Under Siege

In June 1994, I was working as a newspaper reporter in my hometown in Northeast Ohio, having granulated from the college in said hometown in Northeast Ohio, in a relationship with a lovely, funny young woman I had met at said college and then at said job, a young woman who was fond of introducing me to new cultural phenomena, including Guns ‘n’ Roses, the Micheal Stanley Band, Honey Hut ice cream, and The Howard Stern Show.

I was watching ABC News with her the day O.J. Simpson led the LAPD on the slow-motion chase, when Maurie from Brooklyn punked the hell out of Peter Jennings. We knew immediately it was a Howard Stern call. How could you not. “Now, lookie heah.” Marie of course confirmed that it was a “totally farcical call” by shouting out “bababooey to ya’ll” as he hung up. We were on the floor. Good times.

But on June 10, 1994, Howard Stern came to Cleveland to bury the one-eyed cyclops. I had to work that day but made every excuse I could to be in my car. I heard it, I heard the moment when the wires were cut, heard the profanities spewed just before, heard Stern’s graceful recovery, broadcasting on the cell phone, his declaration of “Radio D-Day.” I was a regular listener at the time. Hell. I was an addict. But that’s the day my Stern fan-dom became branded into me. Sssssssssssssssssssssss.

Since Stern got the tapes in May 2006, I have been waiting for this day, and I have just gotten to experience it. As part of the ongoing “History of Howard Stern,” I have gotten to once again hear the goings-on of the day the Buzzard cut the wire.

That was awesome.

Great Expectations

I have just got in from session two today of moving snow. I did a fair bit yesterday while it was falling, so the porch was easy to clear, and the path to my car was easier to make. However, I’ve realized that I’ve planned this a bit incorrectly.

The path to work on first would have been to the sidewalk, not to the driveway. I will consider myself lucky if I get to drive by Wednesday, when I am scheduled to travel for Christmas (though I assume a plow might drive through here before then, certainly). But I will need to get to a bus stop tomorrow to get to the coal mines.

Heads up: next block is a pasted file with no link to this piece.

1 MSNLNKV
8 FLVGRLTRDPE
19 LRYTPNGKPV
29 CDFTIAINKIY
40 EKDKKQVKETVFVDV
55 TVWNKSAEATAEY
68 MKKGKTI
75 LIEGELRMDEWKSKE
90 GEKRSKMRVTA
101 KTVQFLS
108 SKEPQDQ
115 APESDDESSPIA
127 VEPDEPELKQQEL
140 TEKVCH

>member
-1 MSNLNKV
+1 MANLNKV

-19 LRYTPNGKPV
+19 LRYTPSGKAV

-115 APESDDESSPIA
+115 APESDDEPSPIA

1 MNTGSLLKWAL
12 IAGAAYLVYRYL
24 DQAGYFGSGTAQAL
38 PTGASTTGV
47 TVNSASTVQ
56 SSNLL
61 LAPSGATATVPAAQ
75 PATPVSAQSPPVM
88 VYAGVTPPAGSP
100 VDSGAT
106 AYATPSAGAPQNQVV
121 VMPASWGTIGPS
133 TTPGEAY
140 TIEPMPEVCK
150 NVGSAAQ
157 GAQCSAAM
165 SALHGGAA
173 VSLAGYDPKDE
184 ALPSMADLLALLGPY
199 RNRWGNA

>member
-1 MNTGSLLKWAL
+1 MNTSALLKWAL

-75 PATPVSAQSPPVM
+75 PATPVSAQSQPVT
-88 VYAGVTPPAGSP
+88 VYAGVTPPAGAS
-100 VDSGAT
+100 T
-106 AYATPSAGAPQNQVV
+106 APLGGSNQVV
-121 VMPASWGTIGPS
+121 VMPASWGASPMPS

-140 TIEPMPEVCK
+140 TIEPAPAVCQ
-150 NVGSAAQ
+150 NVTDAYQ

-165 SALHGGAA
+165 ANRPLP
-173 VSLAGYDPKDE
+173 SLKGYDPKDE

Actually, if I’d really been thinking, I would have stashed Esther the Car in a parking garage somewhere before it hit and bused back home. Then at least I’d have a car not buried under a tundra.

But, I have to admit. It was fun watching my Atlanta-native neighbor thinking he was going to get to drive today. That’s so cute!

Dexter: WTF?

I wish I could find again the cultural blog I was reading where the kid has been utterly dissatisifed with Dexter this season. He wrote that he believed the writers had gotten just plain lazy, taking wild shortcuts in story in some parts and relying too heavily on bloated exposition in others. After last evening’s season finale, I am with him.

And I think they know it sucks rocks, which is why Showtime aired a piece after where Michael C. Hall and John Lithgow got in front of a camera to gush about how intense or whatever they thought the finale had been. What a load. Sorry, friends, but with the Weeds season finale, you’ve got a lot to measure up to.

Spoilers commence here.

Questions. How in Hell did Dexter mess with Arthur’s oil cap? When did he have the opportunity? How did he track Arthur to his final resting place? Where did he finally do the deed, and was the location significant, or did I just miss that? When did Arthur have the opportunity to kill Rita? And why the hell did he bother to do it according to his ritual? And if he was going to kill her ritualistically, wouldn’t he have the mother of two kids leap off a building? And I just don’t buy that he’d be able to coerce Rita into that tub.

Which is where I would have led the season finale to go, actually. Arthur shows up and catches Rita as she shows up to collect her I.D. for the plane. He confronts her, tries to subdue her, but Rita is the one who successfully conquers the Trinity. Dexter shows up to find Rita standing over the big man’s body holding a bloody butcher knife. This would lead to an explosive fifth season, as Rita has to stand trial for murder. What questions would a trial bring out? Why was Arthur Mitchell—by then confirmed by police as Trinity—at Dexter’s house? Would Det. Batista perhaps catch some security cam footage of Arthur and Dexter’s confrontation at the police station earlier and connect a few dots? Might an inquest into Mitchell’s death eventualy expose The Dark Passenger? And how would Rita’s defeat of the Trinity Killer make Dexter feel? Would he feel envious that his wife was able to do what he could not? Emascualted that he was unable to protect his child, and that Rita was?

Sorry, there was nothing suspensful in Rita’s death. For many of us, it was simply a relief.